Samsung has been loving its iPhone-style full frontal touch screens of late.

We've had the the F490, which was pretty bad, the Tocco, which was surprisingly good, and now the Omnia, which is easily the best yet, and the first that can seriously measure up to the iPhone it's obviously designed to challenge.

Intuitive touchscreen

Style-wise it's a sturdily built slab of minimalist cool, with call start and stop buttons flanking a motion-sensitive D-pad beneath the sumptuous 400x280-pixel, 65,000-colour screen. On the sides are volume controls, power/headphone socket, camera shutter button and a programmable shortcut button with a power button on top.

The screen is sensitive enough to be able to use easily and intuitively without becoming a hassle and you can perform most functions with your thumb too, though there is a stylus provided. It's a telescopic one that sheaths into a compact case but it's not enclosed in the case, and instead dangles from a short lanyard. Not great, but fortunately you can do without it most of the time.

It's gesture sensitive too, so you can scroll through menus by rubbing your thumb along the surface, though getting the pressure right so that you don't accidentally activate any features takes a bit of getting used to.

It offers just the right amount of haptic feedback, though you can adjust this if you prefer and even switch it off if you're a haptic-ophobe. But while it looks great indoors, it gave us no end of trouble when we tried using it in direct sunlight.

Phone widgets

Samsung's widgets are back and they're definitely a fun aspect of the device. Choose your favourite feature icons (email, music player, calendar, time, FM radio, contacts etc) from a column on the side, drag them onto your home screen and arrange them how you like. It's a lovely piece of personalisation, and practical too.

The Omnia runs Windows Smartphone 6.1, but sensibly, Samsung has chosen to play to that system's strengths by keeping it largely in the background.

You can benefit from all manner of programme downloads, including Pocket Office and the Opera web browser, but most of the navigation is via Samsung's TouchWiz system. Setting up email is a doddle, as is ActiveSync with your PC, and hooking up to a local network using Wi-Fi.

Well-specced camera

Next to the screen, the 5-megapixel camera is the undoubted star of the Omnia show. It's the first Windows Mobile device we've seen with such a well-specced snapper and Samsung hasn't skimped on the features. There's auto focus, image stabilisation which helps in low light, and smile recognition, which makes the most prominent smile the focus of your shot.

There are 14 pre-shot modes including panorama, which allows you take several shots together and then stitches them into a widescreen view. There's also an averagely (ie not very) powerful LED flash which helps a little in low light if you're close to your subject and you can upload your pics direct to your blog or content sharing website via the ShoZu application.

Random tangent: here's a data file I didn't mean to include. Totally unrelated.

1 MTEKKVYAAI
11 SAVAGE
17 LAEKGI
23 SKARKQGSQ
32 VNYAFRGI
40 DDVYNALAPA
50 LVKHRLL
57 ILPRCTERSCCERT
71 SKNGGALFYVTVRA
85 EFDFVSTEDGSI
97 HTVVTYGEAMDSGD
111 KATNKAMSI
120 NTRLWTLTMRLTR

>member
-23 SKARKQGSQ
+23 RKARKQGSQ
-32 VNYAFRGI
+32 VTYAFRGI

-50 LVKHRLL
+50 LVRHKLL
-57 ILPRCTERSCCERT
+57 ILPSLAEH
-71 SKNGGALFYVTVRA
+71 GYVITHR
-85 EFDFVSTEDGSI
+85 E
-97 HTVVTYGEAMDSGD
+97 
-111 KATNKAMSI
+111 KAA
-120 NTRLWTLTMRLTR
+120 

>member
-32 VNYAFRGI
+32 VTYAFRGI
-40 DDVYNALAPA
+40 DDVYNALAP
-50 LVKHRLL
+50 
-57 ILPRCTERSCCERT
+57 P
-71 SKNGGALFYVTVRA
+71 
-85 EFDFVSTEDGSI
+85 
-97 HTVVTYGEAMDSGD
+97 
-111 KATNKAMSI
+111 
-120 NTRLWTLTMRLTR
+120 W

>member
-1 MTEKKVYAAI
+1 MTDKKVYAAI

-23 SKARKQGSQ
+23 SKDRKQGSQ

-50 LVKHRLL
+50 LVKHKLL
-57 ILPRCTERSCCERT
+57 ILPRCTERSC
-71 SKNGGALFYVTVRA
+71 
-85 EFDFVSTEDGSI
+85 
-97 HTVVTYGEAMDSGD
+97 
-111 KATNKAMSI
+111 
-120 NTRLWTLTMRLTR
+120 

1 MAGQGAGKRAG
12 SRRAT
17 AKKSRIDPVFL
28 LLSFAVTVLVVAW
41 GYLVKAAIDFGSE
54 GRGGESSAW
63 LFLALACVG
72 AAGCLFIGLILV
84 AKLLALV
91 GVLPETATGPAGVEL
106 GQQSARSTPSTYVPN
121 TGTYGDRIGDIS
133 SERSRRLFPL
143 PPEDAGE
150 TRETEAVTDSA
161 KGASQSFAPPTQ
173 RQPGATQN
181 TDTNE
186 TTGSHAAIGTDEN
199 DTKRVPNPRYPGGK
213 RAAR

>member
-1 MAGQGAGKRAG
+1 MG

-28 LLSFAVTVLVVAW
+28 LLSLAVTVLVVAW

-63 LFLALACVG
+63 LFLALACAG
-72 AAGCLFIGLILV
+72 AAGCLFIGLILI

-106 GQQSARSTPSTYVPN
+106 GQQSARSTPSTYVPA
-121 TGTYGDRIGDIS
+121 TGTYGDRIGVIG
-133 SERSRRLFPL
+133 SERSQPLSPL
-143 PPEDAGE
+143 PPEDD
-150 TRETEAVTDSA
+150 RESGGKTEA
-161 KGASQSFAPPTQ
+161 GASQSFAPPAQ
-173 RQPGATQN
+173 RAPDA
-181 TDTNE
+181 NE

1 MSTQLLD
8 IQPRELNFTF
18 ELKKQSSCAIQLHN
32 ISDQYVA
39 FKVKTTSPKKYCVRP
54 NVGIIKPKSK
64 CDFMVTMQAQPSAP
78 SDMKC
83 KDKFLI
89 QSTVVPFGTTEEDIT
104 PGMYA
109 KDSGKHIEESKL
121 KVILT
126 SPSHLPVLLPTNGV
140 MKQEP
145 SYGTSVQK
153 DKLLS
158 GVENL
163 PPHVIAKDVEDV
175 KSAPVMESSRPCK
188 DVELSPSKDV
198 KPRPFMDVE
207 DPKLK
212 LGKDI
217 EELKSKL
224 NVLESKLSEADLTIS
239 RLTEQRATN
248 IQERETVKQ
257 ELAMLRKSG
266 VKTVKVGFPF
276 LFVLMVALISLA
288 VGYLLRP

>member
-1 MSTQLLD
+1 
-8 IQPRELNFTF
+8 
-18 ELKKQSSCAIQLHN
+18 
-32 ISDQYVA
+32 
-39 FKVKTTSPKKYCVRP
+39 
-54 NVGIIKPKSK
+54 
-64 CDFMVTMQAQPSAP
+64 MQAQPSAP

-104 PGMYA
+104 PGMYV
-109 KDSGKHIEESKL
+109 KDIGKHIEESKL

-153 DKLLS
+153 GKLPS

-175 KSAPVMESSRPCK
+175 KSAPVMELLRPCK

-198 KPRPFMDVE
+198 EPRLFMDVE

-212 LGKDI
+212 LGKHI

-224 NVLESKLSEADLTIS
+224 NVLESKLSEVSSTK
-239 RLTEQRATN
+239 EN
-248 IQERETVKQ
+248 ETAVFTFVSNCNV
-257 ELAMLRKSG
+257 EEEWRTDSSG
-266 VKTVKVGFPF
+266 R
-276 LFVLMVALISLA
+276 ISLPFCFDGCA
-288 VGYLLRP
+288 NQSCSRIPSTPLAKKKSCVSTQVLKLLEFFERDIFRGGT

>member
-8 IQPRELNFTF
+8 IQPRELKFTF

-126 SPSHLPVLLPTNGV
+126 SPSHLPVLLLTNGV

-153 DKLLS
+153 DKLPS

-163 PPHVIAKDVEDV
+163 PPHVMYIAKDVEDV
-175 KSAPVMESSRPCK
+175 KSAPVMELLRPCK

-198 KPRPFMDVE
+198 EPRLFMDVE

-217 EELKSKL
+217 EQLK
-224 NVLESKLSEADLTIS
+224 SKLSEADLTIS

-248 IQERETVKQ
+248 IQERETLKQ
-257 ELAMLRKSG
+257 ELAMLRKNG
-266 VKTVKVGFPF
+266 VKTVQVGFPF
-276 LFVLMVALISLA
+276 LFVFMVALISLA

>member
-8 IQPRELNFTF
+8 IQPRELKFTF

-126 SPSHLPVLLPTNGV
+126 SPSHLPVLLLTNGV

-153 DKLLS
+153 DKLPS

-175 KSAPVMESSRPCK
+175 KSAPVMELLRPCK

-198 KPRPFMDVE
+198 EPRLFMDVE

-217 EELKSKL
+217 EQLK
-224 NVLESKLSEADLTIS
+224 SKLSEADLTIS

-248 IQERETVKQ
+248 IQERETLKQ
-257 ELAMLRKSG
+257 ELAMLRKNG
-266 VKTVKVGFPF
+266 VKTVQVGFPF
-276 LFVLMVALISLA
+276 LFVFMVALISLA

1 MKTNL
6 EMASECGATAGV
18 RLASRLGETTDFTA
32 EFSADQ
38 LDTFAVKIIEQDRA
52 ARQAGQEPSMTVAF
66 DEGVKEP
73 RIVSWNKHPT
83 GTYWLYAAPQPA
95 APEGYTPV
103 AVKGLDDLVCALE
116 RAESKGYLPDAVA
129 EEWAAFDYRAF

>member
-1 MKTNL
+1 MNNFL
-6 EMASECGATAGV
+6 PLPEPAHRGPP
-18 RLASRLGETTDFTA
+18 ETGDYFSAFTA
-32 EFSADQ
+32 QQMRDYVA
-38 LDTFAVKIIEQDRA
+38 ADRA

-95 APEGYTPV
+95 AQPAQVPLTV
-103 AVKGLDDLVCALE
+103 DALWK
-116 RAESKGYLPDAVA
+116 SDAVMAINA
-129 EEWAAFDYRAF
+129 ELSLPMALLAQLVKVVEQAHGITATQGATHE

It's not too quick to get started (about three seconds) and the auto focus will slow you down if you're after quick snaps, but all the finger-operated controls displayed on the screen are very nippy indeed. Pictures are generally pretty good too, though the focus could perhaps be a little sharper as a rule. You can also add geotags with the GPS system onboard (backed up by Google Maps).

The quality drops a bit for video recording, which is only 15fps with a maximum resolution of 640x480, so it won't replace your video camera.

Viewing pictures is all done via finger control with easy zoom and edit options plus the ability to set up slideshows. Viewing video is at least better than shooting it, and unusually, it'll show both DivX and Xvid formats.

Easy browsing

Browsing is a mostly sweet experience. The onboard accelerometer automatically flips between portrait and landscape (and you can adjust the sensitivity of this too, which is a nice touch). You can drag the pages around á la the iPhone and you can zoom by running your finger up or down the right-hand side of the screen, or double tap for a quick zoom in or out.

It supports RSS feeds and streaming video too via HSDPA fast 3G connection. And speaking of 3G, there's a pinhole camera on the front for video conferencing.

The onscreen keyboard is a bit too similar to the iPhone's cramped version for our taste, but flipping the phone into landscape mode offers bigger buttons, which is what we found ourselves doing even for text messages.

Generous memory

The music player is decent if not outstanding, with a wide range of formats supported. There's no 3.5mm jack plug, but it comes with an adaptor, so no problem if you want to upgrade the supplied headphones (which aren't bad by supplied ear bud standards).

There's a meaty 8GB of memory on board, which isn't bad at all, though you can also augment this via microSD card.

Battery-wise it seemed to hold up pretty well, delivering around three days of average use (a dozen or so calls a day, plus a half-hour's web browsing and a little bit of music). But with haptic feedback and accelerometer switched on constantly, this depreciated markedly to around two days.

Feature-packed

Samsung's touch screen phones are improving all the time and this latest version manages to pack an awful lot into a modestly sized handset, including a very decent camera, fine web browser and music player, plus the rich third party apps available for Windows Mobile.

The iPhone 3G may beat it on looks and nudge ahead on screen, but in almost every other area, the Samsung i900 Omnia can equal or better it.

Network availability: Vodafone, O2, Orange, T-Mobile

Looks: 4/5
Ease of use: 3.5/5
Features: 4.5/5
Call quality: 4/5
Value for money: 3.5/5